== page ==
thinking about: mom jeans

I’ll start this week’s installment of “Thinking about:” by noting that I’m (more than) pretty skeptical of this style. Mom jeans? The first utterance brings up memories of laughing at that SNL skit. First glances have me thinking, “Well, of course it looks awesome on this fine, young model who is most certainly not a mom yet.”

But I’m curious overall about how the silhouette might look on my figure, and thinking this high-waisted style might work on me better than wide-legged pants do. Mom jeans typically aren’t skin-tight, and might either have straight legs, or a slight taper at the ankle. Most examples that I found are cropped, and if not, seem to be styled with a narrow turn-up. Light-wash denim is overwhelmingly the most popular color (as determined during my Very Serious Research), but I’m a sucker for black or dark grey denim at the moment (or, ahem, for the past several years).

Here’s some inspiration I found (and I have more on my Pinterest too!)

A collage of mom jeans inspiration, by Small Bobbins

So if we’d like to make a pair of mom jeans at home, what are our choices for sewing patterns?

Dawn jeans (pattern by Megan Nielsen) collage, by Small Bobbins

Megan Nielsen Dawn jeans: It’s been a while since a jeans pattern came out that really seems to generate a lot of buzz across the sewing community (those of us who obsess over the indie designers, at least), but Megan Nielsen’s new-ish release seems to have achieved that. It’s a high-rise, non-stretch denim pattern that gives you that tapered-leg fit and cropped length. But, the nice thing about this pattern, especially if you are a fan of pattern views, is that it comes with different lengths and leg styles. Honestly, I’m nearly sold on getting this for myself.

Iwaki jeans (pattern by Pretty Mercerie) collage, by Small Bobbins

Pretty Mercerie Iwaki jeans: I. Am. Ob. Sessed. with the latest mini-collection released from this French fabric store. I want to make every single piece, I want to buy the coordinating fabrics from their shop, and I want to waltz around charming side streets in Japan while looking effortlessly chic. What’s stopping me? Umm, the patterns are in French (and time, money, my already gigantic list of things to sew, etc.). Recently Shauni from the Magnificent Thread made one of their patterns and declared that it wasn’t impossible, which bodes well for those of us who don’t know French but are handy with Google Translate.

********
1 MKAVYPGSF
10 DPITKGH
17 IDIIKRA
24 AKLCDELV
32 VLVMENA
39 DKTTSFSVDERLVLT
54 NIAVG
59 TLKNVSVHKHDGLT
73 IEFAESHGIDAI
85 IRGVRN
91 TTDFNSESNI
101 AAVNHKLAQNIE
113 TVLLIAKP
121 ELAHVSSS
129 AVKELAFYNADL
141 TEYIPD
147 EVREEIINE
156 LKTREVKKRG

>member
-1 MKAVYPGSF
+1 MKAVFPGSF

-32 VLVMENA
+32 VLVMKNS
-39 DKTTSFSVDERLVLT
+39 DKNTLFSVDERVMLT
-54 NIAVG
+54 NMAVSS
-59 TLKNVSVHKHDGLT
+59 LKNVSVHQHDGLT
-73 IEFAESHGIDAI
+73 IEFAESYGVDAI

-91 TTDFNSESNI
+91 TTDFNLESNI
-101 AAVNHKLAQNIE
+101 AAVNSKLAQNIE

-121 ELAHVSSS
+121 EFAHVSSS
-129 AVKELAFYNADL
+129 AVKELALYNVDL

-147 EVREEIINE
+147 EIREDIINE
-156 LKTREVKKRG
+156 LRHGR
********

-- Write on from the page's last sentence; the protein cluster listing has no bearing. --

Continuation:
Tessa jeans (pattern by Seamwork) collage, by Small Bobbins

Seamwork Tessa jeans: It seems that with the member-exclusive pattern variation, this design would get you closer to that sweet mom jeans look.

Vogue 2850 by Calvin Klein collage, by Small Bobbins

Vintage Vogue 2850 (from Calvin Klein): if you can get your hands on a copy of this, then you could make original mom jeans! I didn’t search extensively, but it seems like there are a fair number of copies floating around Ebay/Amazon/etc.

A collage of ready-to-wear mom jeans, by Small Bobbins

(sources 1/2/3/4)

Or perhaps take the copy-cat route? I found several people bemoaning that we don’t quite yet have that 100% spot-on Mom Jeans pattern yet, so Katie from What Katie Sews tore apart a (well-loved) pair of RTW jeans that matched what she was looking to recreate and made a sewing pattern from that. It’s more of an investment (in time and money) and probably a bit more tricky than following a pattern, but could be a way to ensure that you get exactly the look you want.

How about you? Do you give a thumbs-up or say a big “NO WAY” to mom jeans? Are you also suddenly coveting a pair of blush pink Converse sneakers?